A Fantasy Film
Amos Lassen | Little Rock, Arkansas | 05/07/2009
(4 out of 5 stars)
A Fantasy Film
New Orleans in 1930's is the setting of "Dark Streets". Chaz Davenport (Gabriel Mann) has a big heart and he used it to help open up a new nightclub. The Tower. However things are not going to well. There are lots of bills and the dancers are fighting. To make it even worse, Chaz's late father Arthur disinherited him and the company lawyer was killed in an automobile accident.
A cop, "the Lieutenant" (Elias Koteas), introduces Chaz to Madelaine. Because she can sing, the other dancers at the club become a tad upset and Chaz gets rid of his lead singer, Crystal (Bijou Philips). Things get even darker when Darlene, another of Chaz's dancers is killed in an alley behind the club and the bathroom attendant's throat is slit. Suddenly the atmosphere changes drastically.
Everyone in the film save Chaz has a hidden agenda. Chaz turns to his uncle for help and things get even weirder and that is all I can say about the plot.
The director, Rachel Samuels gives us a look at the world of the 30's and her characters are both fascinating and diverse. This is an exceptionally dark film and it is photographed that way. There is a lot of atmosphere but not much going on. It is a film noir musical that offers a visual feast along with fine acting. There is a lot of music and the plot seems to fall into the backdrop as music comes forward. It is not so much a narrative but more of a musical exercise in the blues.
A Bluesy Slice Of Neo-Film Noir
Alfred Johnson | boston, ma | 09/01/2009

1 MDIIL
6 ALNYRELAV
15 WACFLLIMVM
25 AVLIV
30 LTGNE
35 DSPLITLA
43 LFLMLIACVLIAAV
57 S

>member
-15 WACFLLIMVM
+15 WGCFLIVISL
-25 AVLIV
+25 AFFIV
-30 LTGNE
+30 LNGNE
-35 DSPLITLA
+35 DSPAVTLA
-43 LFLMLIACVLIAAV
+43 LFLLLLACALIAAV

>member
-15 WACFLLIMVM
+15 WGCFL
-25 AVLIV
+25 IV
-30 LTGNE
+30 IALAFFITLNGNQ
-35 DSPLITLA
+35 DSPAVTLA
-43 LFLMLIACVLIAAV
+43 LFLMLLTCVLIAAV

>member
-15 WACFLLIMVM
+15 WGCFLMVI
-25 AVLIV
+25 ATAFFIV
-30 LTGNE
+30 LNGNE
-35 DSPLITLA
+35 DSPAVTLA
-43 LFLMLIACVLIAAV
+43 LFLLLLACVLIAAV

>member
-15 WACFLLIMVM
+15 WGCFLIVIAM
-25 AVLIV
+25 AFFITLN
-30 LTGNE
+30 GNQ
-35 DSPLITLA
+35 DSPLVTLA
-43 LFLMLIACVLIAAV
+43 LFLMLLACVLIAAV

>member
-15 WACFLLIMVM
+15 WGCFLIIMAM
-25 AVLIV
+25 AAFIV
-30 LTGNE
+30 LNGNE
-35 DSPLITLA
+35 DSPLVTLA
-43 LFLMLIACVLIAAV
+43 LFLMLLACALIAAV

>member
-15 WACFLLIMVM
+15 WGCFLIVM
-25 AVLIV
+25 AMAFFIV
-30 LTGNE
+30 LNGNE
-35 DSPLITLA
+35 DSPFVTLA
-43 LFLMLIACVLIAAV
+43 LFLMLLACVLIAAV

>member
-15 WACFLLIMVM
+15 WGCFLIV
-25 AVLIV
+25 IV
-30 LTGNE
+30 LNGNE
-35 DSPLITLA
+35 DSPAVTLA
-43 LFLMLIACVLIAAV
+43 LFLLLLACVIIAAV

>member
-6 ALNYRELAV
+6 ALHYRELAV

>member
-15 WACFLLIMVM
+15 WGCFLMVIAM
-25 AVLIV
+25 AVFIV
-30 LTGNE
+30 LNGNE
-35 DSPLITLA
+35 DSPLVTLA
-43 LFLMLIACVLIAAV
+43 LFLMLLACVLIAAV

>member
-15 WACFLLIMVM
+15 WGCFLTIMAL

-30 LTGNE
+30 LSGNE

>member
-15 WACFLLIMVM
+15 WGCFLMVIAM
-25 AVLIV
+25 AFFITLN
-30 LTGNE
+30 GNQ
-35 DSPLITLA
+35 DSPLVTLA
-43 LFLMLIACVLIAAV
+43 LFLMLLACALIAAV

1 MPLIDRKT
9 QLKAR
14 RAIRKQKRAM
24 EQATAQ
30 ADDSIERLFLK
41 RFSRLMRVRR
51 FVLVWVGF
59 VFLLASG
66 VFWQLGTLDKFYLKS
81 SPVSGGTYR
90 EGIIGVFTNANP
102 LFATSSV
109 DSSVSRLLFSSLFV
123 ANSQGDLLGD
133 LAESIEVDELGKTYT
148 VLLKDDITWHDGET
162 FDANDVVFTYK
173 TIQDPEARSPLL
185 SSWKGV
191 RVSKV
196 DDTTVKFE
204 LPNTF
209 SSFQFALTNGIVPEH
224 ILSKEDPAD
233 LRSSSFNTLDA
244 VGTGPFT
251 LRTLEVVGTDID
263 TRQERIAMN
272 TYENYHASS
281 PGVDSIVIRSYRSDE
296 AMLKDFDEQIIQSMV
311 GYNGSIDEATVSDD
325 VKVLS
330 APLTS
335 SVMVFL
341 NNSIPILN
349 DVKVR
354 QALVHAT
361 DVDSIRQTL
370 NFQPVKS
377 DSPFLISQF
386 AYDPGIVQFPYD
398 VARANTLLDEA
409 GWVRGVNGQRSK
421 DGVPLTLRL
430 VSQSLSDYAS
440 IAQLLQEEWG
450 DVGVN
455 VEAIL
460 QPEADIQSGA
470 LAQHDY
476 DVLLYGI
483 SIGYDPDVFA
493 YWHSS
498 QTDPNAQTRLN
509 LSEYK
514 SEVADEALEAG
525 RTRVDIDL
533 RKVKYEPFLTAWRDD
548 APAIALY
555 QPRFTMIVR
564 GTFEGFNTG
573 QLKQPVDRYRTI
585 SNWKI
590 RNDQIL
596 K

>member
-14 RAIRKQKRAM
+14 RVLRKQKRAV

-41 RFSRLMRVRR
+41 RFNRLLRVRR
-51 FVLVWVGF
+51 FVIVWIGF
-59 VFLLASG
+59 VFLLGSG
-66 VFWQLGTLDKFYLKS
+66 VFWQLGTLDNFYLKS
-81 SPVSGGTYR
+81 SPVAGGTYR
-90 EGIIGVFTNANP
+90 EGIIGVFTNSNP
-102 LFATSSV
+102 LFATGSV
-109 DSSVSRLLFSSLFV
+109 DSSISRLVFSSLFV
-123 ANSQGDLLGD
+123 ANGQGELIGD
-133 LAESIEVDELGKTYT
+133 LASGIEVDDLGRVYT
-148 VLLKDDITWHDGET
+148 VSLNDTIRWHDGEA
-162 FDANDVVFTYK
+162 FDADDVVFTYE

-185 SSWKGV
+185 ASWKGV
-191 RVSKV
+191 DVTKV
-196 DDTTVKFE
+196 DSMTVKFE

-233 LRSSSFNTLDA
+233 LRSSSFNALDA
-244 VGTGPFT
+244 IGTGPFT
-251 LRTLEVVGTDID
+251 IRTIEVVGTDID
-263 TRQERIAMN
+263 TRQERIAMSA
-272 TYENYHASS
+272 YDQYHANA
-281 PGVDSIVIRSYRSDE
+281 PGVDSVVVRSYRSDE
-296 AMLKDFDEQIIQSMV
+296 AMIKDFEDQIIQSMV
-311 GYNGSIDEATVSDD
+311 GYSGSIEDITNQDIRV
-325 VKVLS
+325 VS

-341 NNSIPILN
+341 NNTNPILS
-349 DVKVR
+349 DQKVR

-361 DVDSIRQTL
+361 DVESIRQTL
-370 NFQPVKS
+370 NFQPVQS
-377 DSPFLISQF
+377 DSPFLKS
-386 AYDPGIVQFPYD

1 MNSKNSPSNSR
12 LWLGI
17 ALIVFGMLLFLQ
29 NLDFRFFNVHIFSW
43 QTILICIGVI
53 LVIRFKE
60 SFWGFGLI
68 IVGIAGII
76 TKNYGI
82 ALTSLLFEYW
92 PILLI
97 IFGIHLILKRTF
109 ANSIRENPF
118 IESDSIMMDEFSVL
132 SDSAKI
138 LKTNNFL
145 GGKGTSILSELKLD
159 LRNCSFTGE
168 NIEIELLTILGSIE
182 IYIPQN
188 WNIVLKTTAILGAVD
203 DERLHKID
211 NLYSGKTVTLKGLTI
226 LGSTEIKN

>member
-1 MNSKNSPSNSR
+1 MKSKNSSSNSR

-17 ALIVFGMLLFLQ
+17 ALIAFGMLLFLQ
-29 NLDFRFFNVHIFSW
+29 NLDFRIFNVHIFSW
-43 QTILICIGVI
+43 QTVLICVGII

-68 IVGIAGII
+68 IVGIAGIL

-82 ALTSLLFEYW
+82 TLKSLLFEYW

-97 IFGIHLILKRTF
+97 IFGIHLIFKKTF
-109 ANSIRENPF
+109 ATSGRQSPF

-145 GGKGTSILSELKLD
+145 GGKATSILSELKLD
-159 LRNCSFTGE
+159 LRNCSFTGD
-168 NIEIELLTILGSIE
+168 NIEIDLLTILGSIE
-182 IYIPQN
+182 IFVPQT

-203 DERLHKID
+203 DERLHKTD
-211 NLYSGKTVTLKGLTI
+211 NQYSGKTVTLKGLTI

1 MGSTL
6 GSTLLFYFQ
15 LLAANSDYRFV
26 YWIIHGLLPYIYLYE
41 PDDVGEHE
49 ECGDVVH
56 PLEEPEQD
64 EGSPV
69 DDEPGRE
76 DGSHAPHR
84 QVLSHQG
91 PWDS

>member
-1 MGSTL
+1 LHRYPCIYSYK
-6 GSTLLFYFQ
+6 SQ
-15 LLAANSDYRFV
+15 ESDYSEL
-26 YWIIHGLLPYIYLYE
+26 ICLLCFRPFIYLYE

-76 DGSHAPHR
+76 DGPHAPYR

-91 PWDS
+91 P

(4 out of 5 stars)
"Admittedly it is tough, very tough to make a modern film noir in color that gives that gritty feel of something like Bogart and Bacall in the 1940s classic age of film noir in the "Big Sleep". And this small film doesn't try to do that. However, its does have a very bluesy feel to it as advertised. The plot line is a familiar one of a good guy (here in the guise of a debt-ridden nightclub owner dealing with his father's mysterious death) of greed , intrigue and treachery, in this case involving the nefarious doings of covering up a crime in the process of cornering the electric market of an obviously corrupt and wide open city (and state). The dialogue is also somewhat stilted. One would think that such a combination calls for a thumbs down. Not so. Why? Go back to that bluesy feel. From the two fetching femme fatale torch singers who vie for said night club owner's attentions, to the chorus girls doing, well doing their thing, to the black dancer/singer/narrator who holds the whole thing together (and puts on amazing Michael Jackson-like song and dance performances to boot). And here's the topper- a sound track with the likes of Etta James and Doctor John in the back. My friends, this is a no-brainer in these quarters.
The Picture on the DVD Jacket is the Best Thing About This F
R. Schultz | Chicago | 01/08/2010
(2 out of 5 stars)
"This film is like being cast back into the smoke and arty obscurantism of an open-mike poetry reading in the hippie 1960's. Actually, the action is supposedly set in a sort of mythical 1930's. The narrator of the film is a "blues man" who doubles as an announcer/acrobat at a New Orleans nightclub. He tries to draw us into the smoke rings with labored profundities about life and the blues.
But it's all just too much pretentiousness and strained portentousness. In his basso bourbon voice, the narrator does deliver one or two telling lines, such as "They say the meek inherit the earth. But usually, they just end up under the earth." For the most part though, his utterances are labored reaches after philosophical, dramatic import.
There is no believable plot here - actually no plot at all other than some broad comic-book strokes. There are ruthless villains who seek to control the City by controlling the electrical power supply. There are slinky chanteuses. You have to hope the style will become the story. But since the film is shot through such heavy filters and consequently is so dark and murky that it's hard to see anything on the screen, even the style usually gets lost.
The DVD jacket vaunts the movie for its music - for the blues singers featured on it, such as Etta James. But if you want music, get just the music. Why wade through this pretense of a plot to get there?"